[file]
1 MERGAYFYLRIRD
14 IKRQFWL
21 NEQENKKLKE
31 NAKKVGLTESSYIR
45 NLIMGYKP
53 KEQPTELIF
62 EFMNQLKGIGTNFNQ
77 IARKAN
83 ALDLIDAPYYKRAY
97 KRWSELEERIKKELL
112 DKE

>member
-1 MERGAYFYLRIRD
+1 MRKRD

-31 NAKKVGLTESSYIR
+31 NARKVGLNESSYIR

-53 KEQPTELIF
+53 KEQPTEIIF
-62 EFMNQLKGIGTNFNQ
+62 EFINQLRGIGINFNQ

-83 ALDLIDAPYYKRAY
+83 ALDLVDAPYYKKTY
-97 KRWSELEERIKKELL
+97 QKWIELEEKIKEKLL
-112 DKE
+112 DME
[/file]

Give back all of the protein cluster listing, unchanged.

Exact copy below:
1 MERGAYFYLRIRD
14 IKRQFWL
21 NEQENKKLKE
31 NAKKVGLTESSYIR
45 NLIMGYKP
53 KEQPTELIF
62 EFMNQLKGIGTNFNQ
77 IARKAN
83 ALDLIDAPYYKRAY
97 KRWSELEERIKKELL
112 DKE

>member
-1 MERGAYFYLRIRD
+1 MRKRD

-31 NAKKVGLTESSYIR
+31 NARKVGLNESSYIR

-53 KEQPTELIF
+53 KEQPTEIIF
-62 EFMNQLKGIGTNFNQ
+62 EFINQLRGIGINFNQ

-83 ALDLIDAPYYKRAY
+83 ALDLVDAPYYKKTY
-97 KRWSELEERIKKELL
+97 QKWIELEEKIKEKLL
-112 DKE
+112 DME